Domestic violence charges are based on the relationship between the individuals involved and can encompass a variety of different charges. Many acts of domestic violence are equivalent with other types of criminal offenses, such as assault and battery. However, when this type of criminal offense is committed against someone with whom the defendant has a close personal relationship, it can result in a more severe punishment.
Being charged with a domestic violence offense can affect more than just the relationship between the defendant and the accuser. Even if the accuser withdraws their complaint or does not want to press charges it is unlikely that the case will be dismissed. Whether the charge is based on a false accusation or a minor altercation, it is crucial that individuals facing these kinds of charges have experienced legal representation.
As a domestic violence attorney, we will guide you through the process from the moment we are contacted until your matter is resolved. We will spend the time with you explaining various options and strategies and we will work together to determine the best approach to fighting your case. Contact us now to discuss your case and let us help you through the process.
Domestic battery is a misdemeanor that occurs when the defendant inflicts force or violence on the victim. The victim may be a girlfriend/boyfriend, former/current spouse, co-parent, cohabitant, intimate partner, or fiancé. There is no requirement that the victim suffer from visible injury.
Battery offenses involving people in specified domestic violence relationships face more severe punishments than simple battery. A conviction for domestic battery can result in up to one year in jail and/or a fine up to $2000.
This offense is a form of domestic battery that causes a visible physical injury (even if the injury is minor) to a current/former spouse, co-parent, or cohabitant. (Pen. Code, §273.5.). Unlike domestic battery, this charge requires the victim to be the defendant's former or current spouse, former or current cohabitant, or the mother/father of the defendant's child. If the victim was a former or current fiancé, or a former or current boyfriend/girlfriend they are not necessarily included.
The penalties for those convicted of corporal injury may include up to four years in prison and fines up to $6,000. These penalties may be even greater if the defendant has prior convictions of assault and/or battery.
Criminal threats is a form of domestic violence where the offender intentionally threatens serious harm and causes the victim to be fearful. (Pen. Code, §422.). The threat doesn't necessarily have to be verbal, and can also include email, or text messages. This offense may be charged as a misdemeanor or a felony.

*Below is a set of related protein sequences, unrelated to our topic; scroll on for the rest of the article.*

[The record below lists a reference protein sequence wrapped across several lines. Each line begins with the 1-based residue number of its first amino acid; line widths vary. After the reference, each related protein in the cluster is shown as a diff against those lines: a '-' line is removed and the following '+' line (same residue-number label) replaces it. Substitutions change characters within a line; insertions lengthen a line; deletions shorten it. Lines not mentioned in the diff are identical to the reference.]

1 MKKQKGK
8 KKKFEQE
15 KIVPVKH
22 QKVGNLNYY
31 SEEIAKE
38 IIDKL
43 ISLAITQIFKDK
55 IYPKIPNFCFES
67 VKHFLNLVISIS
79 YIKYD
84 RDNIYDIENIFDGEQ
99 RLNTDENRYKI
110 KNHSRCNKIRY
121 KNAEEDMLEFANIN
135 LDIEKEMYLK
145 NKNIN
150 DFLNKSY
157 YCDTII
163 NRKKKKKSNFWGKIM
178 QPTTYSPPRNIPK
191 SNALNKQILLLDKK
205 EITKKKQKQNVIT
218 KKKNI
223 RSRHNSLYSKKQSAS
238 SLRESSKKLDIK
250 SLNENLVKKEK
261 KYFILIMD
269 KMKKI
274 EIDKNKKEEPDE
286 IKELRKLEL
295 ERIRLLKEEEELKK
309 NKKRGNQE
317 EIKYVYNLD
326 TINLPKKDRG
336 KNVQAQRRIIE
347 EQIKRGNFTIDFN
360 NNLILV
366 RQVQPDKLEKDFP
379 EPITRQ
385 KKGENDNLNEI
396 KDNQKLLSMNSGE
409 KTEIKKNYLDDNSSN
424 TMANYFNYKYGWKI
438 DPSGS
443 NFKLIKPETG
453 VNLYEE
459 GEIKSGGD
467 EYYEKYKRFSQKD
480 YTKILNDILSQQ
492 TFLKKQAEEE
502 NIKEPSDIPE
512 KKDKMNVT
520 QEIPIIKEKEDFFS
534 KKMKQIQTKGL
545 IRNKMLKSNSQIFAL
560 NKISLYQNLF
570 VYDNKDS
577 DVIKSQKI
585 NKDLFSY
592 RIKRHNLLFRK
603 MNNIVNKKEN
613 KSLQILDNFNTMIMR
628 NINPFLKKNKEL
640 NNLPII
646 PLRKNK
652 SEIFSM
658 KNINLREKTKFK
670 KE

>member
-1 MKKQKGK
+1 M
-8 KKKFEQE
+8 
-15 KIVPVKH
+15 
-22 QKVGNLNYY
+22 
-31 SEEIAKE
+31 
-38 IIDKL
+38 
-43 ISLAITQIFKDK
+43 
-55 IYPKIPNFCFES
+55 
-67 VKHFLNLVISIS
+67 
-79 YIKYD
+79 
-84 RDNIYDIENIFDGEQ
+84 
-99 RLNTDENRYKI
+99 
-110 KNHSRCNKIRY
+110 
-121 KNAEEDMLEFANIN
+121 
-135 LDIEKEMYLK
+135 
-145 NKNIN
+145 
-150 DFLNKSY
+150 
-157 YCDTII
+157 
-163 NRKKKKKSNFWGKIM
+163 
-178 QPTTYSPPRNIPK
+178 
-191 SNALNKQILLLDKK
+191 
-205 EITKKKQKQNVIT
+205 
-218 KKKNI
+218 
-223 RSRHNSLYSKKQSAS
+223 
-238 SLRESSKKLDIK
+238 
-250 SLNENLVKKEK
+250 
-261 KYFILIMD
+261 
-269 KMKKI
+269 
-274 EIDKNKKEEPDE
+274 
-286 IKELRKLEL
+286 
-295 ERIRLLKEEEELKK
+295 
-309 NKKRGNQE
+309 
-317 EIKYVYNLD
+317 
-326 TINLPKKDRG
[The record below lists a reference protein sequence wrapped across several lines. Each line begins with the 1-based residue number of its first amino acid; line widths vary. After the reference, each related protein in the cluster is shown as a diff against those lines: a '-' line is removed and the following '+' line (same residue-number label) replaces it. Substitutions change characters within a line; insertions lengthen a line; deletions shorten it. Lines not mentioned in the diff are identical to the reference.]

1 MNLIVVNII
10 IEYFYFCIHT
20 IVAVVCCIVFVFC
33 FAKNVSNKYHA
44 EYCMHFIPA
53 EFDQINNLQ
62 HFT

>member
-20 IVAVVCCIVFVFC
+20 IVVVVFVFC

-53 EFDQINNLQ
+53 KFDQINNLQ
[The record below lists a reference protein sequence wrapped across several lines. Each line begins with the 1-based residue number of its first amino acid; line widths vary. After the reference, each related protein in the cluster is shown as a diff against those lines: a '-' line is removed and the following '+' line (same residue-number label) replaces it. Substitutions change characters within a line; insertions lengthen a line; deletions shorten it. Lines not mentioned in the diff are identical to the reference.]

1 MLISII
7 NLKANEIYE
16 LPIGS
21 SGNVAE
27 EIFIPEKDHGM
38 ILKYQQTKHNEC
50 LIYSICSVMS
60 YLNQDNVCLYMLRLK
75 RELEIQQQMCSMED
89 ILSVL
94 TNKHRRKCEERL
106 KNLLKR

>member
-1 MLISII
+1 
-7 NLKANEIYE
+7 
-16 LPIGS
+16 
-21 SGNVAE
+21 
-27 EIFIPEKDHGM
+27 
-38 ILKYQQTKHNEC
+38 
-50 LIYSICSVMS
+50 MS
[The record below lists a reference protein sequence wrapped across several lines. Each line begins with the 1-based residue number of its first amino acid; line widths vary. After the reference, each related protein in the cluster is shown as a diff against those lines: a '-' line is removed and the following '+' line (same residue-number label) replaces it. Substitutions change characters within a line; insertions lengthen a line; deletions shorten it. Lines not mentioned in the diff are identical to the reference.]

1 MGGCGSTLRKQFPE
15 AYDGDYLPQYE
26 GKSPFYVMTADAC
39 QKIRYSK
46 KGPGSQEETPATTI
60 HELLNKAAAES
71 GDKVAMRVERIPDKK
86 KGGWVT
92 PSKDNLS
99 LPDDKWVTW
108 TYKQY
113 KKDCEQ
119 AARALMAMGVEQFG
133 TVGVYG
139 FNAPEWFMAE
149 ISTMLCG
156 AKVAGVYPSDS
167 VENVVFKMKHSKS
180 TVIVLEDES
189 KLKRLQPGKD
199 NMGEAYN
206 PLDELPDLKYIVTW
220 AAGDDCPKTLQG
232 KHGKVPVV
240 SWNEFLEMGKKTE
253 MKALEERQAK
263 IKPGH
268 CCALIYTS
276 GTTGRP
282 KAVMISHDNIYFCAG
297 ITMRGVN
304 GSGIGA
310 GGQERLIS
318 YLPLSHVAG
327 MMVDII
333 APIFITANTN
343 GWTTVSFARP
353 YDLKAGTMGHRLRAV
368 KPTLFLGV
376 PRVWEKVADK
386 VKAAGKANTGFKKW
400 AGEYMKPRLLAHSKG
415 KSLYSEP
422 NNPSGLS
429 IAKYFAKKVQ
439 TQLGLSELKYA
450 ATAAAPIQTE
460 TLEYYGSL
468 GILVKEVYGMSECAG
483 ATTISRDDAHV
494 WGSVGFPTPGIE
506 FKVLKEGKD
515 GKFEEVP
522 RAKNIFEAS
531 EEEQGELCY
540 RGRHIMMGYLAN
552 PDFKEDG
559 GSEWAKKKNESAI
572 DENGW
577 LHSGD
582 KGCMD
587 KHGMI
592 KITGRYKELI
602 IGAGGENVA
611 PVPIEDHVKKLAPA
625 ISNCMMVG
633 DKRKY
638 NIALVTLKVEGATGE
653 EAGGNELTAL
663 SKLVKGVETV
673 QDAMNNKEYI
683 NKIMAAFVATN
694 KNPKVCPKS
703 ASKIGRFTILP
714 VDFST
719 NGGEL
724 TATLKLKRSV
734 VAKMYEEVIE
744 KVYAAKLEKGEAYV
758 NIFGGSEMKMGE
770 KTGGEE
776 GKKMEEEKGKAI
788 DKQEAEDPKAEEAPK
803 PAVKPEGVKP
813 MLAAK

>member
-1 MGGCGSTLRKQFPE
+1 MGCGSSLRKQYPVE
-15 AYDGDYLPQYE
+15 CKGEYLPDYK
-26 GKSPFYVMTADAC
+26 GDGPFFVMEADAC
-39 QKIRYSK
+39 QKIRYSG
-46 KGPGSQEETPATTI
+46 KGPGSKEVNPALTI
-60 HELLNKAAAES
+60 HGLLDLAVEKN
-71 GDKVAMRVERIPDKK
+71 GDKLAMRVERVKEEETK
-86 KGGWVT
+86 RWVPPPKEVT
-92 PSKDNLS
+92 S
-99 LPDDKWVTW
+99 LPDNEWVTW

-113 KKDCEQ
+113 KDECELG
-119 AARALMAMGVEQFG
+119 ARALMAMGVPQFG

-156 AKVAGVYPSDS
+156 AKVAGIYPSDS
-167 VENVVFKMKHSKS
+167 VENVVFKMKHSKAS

The penalties for a misdemeanor criminal threat may result in up to one year in jail and/or a fine up to $1000, while a felony criminal threat can result in up to 5 or more years in jail and fines may exceed $10,000.
Child abuse is defined as inflicting "corporal punishment" on a child if the conduct is "cruel or inhumane" and causes any type of injury. This occurs when a parent, guardian, or child caregiver commits violence, sexual acts, or other damaging acts against a child. Reasonable physical discipline by a parent (i.e. a spanking) will not constitute a violation of this statute. However, even when the adult does not intend to cause injury or causes no injury at all, intentionally assaulting a child where there is no physical contact is still considered abusive.
Child abuse may be charged as either a misdemeanor or a felony. A misdemeanor can result in up to one year in jail while a felony can result in up to ten years in prison.
Child endangerment is the charge of willfully allowing a child to experience harm or to place the health or safety of the child at risk. This can include a wide array of situations in which an adult caregiver fails to adequately protect a child or places the child in a dangerous, unhealthy, or inappropriate situation.
Child endangerment can be charged as a misdemeanor or a felony and penalties vary accordingly. Those convicted of misdemeanor child endangerment can face up to one year in jail, one year probation, $1000 fine, and possible loss of parental rights. Those convicted of felony child endangerment may face one to ten years in prison, probation, fines up to $10,000, and possible loss of parental rights.
Elder abuse is the crime in which one willfully or negligently imposes unjustifiable physical pain and/or mental suffering on a person who is 65 or older. (Pen. Code, §368.). Physical abuse is the most common form of this crime, but other examples include: sexual abuse, emotional abuse (i.e. yelling, threatening, or harassing), neglect by failing to provide basic needs that the person is responsible for providing to the elderly person, or financial abuse when a person has access to financial documents or bank accounts and uses the money for personal gain.
This is another offense that can be charged as either a misdemeanor or a felony. Those convicted of felony elder abuse may face two to four years in prison and/or a fine up to $6000. If the victim suffers great bodily injury then the prison sentence may increase by an additional five to seven years.
The crime of violating the terms or conditions of a California restraining order (also called a "protective order") occurs when a judge issues a legal restraining order is the terms of that order are intentionally ignored. (Pen. Code, §273.6.).
Penalties for violating a restraining order vary depending on whether or not the victim suffered any physical injury and whether or not it is the defendant's first or consequent violation.